Molly McGlynn's debut feature — a TIFF breakout — isn't a comedy or drama, just 'scorchingly true'

The Aya Cash-starring "Mary Goes Round" is one of the Canadian highlights of this year's festival, inviting us to meet a promising new voice in film.

The Aya Cash-starring 'Mary Goes Round' is one of the Canadian highlights of this year's festival

Aya Cash in Mary Goes Round. (TIFF)

As the Toronto International Film Festival winds down this weekend, much of the talk surrounding the movies that sold out theatres around the city is likely to be of the starry, Oscar-bound variety. Films like Guillermo del Toro's The Shape of Water, Luca Guadagnino's Call Me By Your Name and Joe Wright's Darkest Hour will be vying for the festival's Grolsch People's Choice Award, which typically goes to films on a fast track to the Academy Awards (see La La Land winning last year). But the festival also hands out juried prizes to a few Canadian films, including awards for Best Canadian Film and Best Canadian First Feature. And there are plenty of great films for that jury to choose from — not least of all Molly McGlynn's Mary Goes Round.

Montreal-born, New Jersey-raised and now Toronto-based, McGlynn came to TIFF this year with a myriad of credits to her name, including several short films and the webseries How To Buy a Baby. But Mary Goes Round marks her first feature film — and it's an incredibly assured one at that. It stars Aya Cash (from the U.S. TV series You're The Worst) as a Toronto substance abuse counsellor struggling with her own addictions as she visits her estranged, dying father (John Ralston) in her hometown of Niagara Falls, Ont.

"I feel like Mary Goes Round is kind of a synthesis of everything else I've done," McGlynn tells CBC Arts. "I don't necessarily write with the intention of something being a comedy or drama — I just want it to be scorchingly true. I tend to make films about women who are struggling to address painful truths about their identity or existence. I grew up in a large family of women, so I think that territory is quite familiar to me."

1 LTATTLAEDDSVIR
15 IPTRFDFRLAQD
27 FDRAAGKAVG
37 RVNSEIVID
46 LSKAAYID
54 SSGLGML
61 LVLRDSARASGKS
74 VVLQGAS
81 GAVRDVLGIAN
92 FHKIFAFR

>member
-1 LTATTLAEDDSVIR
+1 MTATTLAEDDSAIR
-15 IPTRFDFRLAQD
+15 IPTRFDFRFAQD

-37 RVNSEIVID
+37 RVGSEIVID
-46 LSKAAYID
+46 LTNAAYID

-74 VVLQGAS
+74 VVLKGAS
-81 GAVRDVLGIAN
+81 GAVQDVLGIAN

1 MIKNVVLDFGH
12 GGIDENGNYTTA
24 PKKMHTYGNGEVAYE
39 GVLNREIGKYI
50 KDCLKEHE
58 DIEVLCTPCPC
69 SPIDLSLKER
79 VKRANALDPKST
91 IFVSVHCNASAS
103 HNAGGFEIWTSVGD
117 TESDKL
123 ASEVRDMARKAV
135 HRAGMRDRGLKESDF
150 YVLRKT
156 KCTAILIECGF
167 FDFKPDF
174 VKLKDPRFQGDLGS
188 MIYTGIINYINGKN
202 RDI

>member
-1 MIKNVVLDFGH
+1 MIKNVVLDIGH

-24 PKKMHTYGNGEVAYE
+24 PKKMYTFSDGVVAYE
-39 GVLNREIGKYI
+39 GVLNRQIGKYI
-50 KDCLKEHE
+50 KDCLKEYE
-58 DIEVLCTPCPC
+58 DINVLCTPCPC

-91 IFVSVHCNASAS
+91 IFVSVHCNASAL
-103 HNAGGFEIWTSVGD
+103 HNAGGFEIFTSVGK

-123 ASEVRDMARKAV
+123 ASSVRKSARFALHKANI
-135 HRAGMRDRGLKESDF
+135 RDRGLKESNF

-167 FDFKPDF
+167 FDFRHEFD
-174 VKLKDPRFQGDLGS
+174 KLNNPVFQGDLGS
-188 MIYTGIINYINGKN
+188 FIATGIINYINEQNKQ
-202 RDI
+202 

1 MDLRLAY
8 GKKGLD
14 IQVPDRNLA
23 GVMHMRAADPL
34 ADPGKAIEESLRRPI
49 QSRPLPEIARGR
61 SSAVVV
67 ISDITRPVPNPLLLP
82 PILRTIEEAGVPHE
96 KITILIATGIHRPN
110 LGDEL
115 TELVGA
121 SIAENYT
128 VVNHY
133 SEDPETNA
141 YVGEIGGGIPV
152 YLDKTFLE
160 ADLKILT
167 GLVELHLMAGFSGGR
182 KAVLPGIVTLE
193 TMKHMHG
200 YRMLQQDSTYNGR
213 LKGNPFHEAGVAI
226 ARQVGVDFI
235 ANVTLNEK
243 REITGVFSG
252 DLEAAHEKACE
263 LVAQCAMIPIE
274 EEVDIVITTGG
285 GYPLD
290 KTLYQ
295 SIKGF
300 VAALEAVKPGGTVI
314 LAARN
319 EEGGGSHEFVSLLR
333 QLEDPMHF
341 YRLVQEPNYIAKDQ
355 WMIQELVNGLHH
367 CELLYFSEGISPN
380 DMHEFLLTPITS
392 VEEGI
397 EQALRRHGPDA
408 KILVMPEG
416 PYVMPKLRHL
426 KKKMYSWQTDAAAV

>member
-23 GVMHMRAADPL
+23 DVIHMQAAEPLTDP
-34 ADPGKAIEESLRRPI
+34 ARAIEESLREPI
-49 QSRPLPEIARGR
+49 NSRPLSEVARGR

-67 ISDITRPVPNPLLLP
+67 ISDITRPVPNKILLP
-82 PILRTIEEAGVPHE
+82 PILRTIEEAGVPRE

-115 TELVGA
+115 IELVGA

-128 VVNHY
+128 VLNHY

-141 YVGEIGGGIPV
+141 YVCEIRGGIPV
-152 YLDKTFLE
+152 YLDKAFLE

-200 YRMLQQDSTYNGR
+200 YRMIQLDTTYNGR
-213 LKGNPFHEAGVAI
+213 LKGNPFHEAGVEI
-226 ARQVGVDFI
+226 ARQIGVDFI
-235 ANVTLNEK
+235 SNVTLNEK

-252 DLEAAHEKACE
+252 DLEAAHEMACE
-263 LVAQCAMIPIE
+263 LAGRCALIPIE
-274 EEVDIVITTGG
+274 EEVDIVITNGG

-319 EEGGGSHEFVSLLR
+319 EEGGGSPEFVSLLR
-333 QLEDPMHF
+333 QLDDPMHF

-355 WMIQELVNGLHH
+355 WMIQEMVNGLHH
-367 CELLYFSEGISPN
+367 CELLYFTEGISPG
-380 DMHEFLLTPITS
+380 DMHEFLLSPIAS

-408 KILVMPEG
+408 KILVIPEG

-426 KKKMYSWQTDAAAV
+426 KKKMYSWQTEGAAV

I tend to make films about women who are struggling to address painful truths about their identity or existence. I grew up in a large family of women, so I think that territory is quite familiar to me.- Molly McGlynn , filmmaker

While filmmakers often build their first features from their own experiences, McGlynn says that while Mary Goes Round is quite a personal film for her, it's not autobiographical.

"There are certain struggles I've had personally and in my relationships that certainly come through," McGlynn says. "Mary is kind of a darker version of me at the most difficult time of my life — if I didn't have the support system I have — after my mother passed away. I am not Mary though, nor is this a 'dear diary' transcription. Mary is extremely closed off and I am not. I worked really hard to take an idea that I felt a core impulse towards and write and shape and re-shape it into a story that I knew a lot of people would connect to. It's about a person who can't come to her own truths and has a complicated family dynamic, in particular with her father — something that's familiar with a lot of people."